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gv-fp-0127r

It’s not definite that this year’s Oscars for Best Picture and Best Director will go to different movies. But it is very likely that Alfonso Cuaron is going to win the latter and that his movie, Gravity, is not going to be crowned the former. Odds in favor of Gravity for the top Academy Award are increasing of late, but I still see us having the first back-to-back split since 1953. Last year, of course, Picture went to Argo while Director went to Ang Lee (Argo‘s director, Ben Affleck, wasn’t nominated for the latter). This year the film that may trump Gravity for Best Picture is itself split between two contenders, American Hustle and 12 Years a Slave. Both of those movies won their respective Best Picture categories at the Golden Globes earlier this year. Hustle for comedy/musical and Slave for drama. Not that this means either has to follow with the Oscar (only 4 of the past 10 Oscar BPs were Globe BPs). Hustle also won the top award at the SAG Awards, that honor being for Outstanding Performance By a Cast in a Motion Picture. Not that this really means anything either (only 6 of the past 10 Oscar BPs were SAG Best Casts). Slave, meanwhile, tied for the top award at the PGA Awards — with Gravity. This is where it might mean something. The Producers Guild is currently six for six in predicting the Oscar BP, and in its history they’re 17 for 24. If they go […]

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Christian Bale;Jeremy Renner;Bradley Cooper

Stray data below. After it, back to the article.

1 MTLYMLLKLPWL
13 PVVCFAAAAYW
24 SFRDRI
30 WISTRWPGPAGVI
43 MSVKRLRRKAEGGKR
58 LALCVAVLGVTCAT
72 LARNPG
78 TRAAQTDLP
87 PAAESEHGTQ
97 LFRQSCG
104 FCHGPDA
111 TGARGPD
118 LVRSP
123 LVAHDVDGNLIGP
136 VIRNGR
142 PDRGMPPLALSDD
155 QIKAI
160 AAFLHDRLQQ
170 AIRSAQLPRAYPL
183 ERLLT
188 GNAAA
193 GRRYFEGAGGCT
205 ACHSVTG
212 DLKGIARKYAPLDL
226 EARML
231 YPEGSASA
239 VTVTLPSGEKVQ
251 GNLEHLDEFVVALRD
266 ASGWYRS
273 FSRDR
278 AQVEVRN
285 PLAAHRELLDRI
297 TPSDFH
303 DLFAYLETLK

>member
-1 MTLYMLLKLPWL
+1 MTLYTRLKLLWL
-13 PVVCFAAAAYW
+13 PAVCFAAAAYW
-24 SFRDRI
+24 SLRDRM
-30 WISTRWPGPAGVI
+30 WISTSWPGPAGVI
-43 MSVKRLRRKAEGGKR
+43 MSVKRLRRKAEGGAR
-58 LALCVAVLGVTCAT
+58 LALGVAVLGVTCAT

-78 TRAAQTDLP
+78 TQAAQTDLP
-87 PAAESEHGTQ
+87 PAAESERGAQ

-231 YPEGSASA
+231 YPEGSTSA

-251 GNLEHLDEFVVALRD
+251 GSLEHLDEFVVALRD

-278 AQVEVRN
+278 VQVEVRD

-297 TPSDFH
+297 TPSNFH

What makes a great director? Is it more about the technical visual achievement that we can see on screen? Is it about getting exceptional performances from the actors? For a great director, it’s both. For a Best Director of any given year, as so named by the Academy of Motion Picture Arts and Sciences, one or the other might do. This year, for instance, Alfonso Cuaron is the frontrunner for the Oscar, and his recognition is mostly based on the film being “an absolute technical marvel in every possible way,” as our own review from Kate Erbland puts it. Like James Cameron before him, Cuaron will be honored for work where the performances from the cast weren’t as much a priority as the performances from the camera and special effects. Yet also like Cameron, Cuaron has been paired with a Best Actress nomination for his leading lady. Sandra Bullock has won an Oscar in the past for her acting, but she still surprised many with her performance in Gravity. Do we have Cuaron to thank for that? It’s hard to tell. He’s never really gotten bad work from his actors before, but he’s certainly not thought of as an actor’s director in the way his four companions in the category are. This is his first instance of directing an Oscar nominated performance. Including this year’s additions, Martin Scorsese has 22 under his belt, David O. Russell has 11, Alexander Payne has 7 and Steve McQueen has 3 — of course, […]